Additionally, GOV contends that the 96 instances of errors we discovered in IQ in our analysis are acceptable because the error rate is 4%. GOV states that the correct information was documented in separate GOV records. However, GOV officials told OSA several times that IQ is the tool GOV uses to manage appointments. If at least 4% of appointment data in IQ is inaccurate or incomplete, GOV cannot ensure that it appropriately manages all gubernatorial appointments to boards and commissions.

Regarding the response to our first recommendation, OSA concurs that BCO has a process to monitor all appointments legally required by the Governor; however, improvements can be made to the process to ensure that appointments are made to limit vacancies. GOV’s response notes improvements such as the following:

The BCO has increased the frequency of its meetings with board or commission staff members, Secretariats, and agency staff members that provide administrative support, to ensure that the BCO’s records are current. Additionally, BCO is implementing a quarterly review of the IQ database data with appropriate board and commission staff, Secretariat, or agency staff, to ensure that the BCO is aware of any upcoming or unforeseen vacancies.

Based on these steps, it appears that GOV is taking steps to implement our first recommendation.

Our second recommendation was as follows:

GOV should implement a review process for any new board or commission created to ensure that it is not duplicative and does not have a mission similar to that of an existing board or commission, and GOV should combine duplicate responsibilities to create a single board or commission.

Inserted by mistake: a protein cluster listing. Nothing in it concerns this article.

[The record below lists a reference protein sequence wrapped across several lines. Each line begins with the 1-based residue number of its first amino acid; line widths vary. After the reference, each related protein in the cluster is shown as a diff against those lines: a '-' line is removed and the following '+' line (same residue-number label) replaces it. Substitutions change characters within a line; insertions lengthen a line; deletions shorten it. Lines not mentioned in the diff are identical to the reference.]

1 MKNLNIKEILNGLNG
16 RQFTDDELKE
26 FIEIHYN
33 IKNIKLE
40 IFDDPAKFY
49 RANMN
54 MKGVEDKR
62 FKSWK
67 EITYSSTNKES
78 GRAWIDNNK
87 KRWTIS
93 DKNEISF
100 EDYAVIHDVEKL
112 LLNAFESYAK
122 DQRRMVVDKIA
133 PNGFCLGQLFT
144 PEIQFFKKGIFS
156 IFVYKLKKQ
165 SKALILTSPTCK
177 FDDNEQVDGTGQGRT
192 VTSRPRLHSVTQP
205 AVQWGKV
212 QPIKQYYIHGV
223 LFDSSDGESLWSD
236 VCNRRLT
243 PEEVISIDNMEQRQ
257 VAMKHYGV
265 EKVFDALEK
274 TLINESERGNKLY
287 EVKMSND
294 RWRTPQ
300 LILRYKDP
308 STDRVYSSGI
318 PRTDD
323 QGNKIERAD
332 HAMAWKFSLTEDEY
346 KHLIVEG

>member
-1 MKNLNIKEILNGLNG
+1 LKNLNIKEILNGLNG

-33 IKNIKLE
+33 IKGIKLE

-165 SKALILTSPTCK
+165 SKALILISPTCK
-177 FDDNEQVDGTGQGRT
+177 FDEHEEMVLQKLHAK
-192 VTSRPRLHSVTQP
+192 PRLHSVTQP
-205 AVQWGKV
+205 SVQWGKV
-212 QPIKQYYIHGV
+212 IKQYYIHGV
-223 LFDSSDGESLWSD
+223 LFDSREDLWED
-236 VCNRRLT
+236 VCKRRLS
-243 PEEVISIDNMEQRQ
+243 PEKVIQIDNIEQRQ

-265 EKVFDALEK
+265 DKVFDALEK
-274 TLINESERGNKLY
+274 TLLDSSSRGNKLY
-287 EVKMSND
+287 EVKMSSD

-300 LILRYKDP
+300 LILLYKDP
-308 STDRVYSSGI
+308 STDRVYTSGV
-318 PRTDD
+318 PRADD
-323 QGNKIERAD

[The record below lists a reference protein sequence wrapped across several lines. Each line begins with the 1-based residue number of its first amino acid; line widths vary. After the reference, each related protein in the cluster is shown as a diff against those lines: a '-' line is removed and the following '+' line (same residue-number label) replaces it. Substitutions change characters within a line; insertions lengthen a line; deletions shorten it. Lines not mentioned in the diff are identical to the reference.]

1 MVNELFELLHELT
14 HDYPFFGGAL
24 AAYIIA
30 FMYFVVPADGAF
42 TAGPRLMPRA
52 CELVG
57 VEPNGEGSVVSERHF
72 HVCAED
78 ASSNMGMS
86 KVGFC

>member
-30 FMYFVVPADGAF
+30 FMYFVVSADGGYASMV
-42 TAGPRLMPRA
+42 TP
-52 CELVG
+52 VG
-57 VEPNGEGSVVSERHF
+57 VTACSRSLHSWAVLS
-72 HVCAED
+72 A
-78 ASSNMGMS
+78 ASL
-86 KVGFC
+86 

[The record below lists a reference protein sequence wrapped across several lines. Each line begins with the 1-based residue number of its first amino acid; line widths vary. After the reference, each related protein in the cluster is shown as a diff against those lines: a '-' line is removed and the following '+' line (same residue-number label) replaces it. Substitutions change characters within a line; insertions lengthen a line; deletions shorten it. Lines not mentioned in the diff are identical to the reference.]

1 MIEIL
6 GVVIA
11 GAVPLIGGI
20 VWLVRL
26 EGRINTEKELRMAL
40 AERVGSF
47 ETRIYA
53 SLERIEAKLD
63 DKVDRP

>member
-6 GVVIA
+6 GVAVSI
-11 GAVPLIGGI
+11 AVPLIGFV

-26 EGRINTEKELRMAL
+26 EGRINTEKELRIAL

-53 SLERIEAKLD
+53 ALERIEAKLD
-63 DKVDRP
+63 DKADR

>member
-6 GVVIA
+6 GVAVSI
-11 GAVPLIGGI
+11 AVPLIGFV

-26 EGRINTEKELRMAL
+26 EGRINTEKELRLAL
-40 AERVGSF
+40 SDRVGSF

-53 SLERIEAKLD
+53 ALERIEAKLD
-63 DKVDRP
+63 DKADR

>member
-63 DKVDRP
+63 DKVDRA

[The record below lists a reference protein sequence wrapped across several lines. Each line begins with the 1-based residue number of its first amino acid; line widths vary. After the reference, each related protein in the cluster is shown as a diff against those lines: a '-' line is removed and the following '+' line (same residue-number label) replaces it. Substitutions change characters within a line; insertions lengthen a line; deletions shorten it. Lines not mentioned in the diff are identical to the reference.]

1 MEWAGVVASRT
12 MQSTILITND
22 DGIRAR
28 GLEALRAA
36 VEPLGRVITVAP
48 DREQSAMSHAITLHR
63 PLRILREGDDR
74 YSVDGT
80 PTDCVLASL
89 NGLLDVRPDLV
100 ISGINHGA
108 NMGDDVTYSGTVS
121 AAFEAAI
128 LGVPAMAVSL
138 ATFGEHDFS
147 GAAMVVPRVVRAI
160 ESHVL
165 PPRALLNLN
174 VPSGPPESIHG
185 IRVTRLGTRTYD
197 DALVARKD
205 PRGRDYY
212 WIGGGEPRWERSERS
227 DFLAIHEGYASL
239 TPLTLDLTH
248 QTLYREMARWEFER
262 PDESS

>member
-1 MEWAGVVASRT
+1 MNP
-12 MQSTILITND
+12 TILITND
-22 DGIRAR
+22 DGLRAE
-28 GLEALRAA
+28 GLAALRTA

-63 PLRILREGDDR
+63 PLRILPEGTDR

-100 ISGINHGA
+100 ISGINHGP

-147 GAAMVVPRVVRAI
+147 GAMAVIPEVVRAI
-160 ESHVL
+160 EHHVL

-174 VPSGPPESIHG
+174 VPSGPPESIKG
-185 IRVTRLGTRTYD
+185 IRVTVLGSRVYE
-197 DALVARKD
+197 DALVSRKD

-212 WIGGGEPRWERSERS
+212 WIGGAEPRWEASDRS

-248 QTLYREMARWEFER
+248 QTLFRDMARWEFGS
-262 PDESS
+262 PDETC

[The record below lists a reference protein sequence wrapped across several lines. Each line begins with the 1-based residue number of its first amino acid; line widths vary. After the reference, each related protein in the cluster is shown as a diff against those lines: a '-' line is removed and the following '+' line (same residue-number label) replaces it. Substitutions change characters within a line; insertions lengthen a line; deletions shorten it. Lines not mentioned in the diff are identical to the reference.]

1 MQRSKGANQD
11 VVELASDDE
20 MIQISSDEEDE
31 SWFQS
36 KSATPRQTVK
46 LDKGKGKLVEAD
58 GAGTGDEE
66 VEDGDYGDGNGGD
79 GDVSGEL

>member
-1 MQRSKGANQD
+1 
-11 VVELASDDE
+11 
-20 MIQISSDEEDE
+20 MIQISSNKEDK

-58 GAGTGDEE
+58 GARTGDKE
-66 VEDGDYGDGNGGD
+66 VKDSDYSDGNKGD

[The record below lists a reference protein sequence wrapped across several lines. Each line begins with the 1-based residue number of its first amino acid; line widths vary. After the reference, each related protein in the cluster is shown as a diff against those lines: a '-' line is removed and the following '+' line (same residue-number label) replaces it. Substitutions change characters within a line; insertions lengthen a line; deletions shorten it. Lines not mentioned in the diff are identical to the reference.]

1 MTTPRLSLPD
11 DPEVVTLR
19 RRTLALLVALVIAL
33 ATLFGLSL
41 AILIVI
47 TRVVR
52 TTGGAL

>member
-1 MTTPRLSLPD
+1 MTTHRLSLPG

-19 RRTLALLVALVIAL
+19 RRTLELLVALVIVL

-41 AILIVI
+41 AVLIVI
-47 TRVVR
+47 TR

In its response, GOV stated that it did not have the authority to unilaterally change legislatively created boards and commissions. However, we are not recommending that GOV change boards and commissions, but that it review and provide input on the missions of proposed ones and assess whether they duplicate existing boards or commissions. If they do, BCO could propose to the Governor that the Legislature review and reassess the mission before the legislation is signed. We again urge GOV to implement our recommendation.

Our third recommendation was as follows:

GOV should develop policies and procedures to ensure that IQ accurately contains all active state boards and commissions, as well as the appointments made to them.

Based on its response to our audit, GOV appears to have taken steps to address our recommendation.

5.     In its interim response to our audit testing, GOV identified 19 ex officio seats, from the 2,572 seats that we initially identified as active seats appointed by the Governor, that should not be included in this population because they were not gubernatorial appointments. Additionally, GOV identified 212 seats that should not be included in our analysis because the board or commission was inactive. We subtracted these 231 seats from the population, resulting in a total of 2,341 seats. 

6.     GOV officials confirmed only 586 active boards and commissions during the audit period.

Date published: September 23, 2021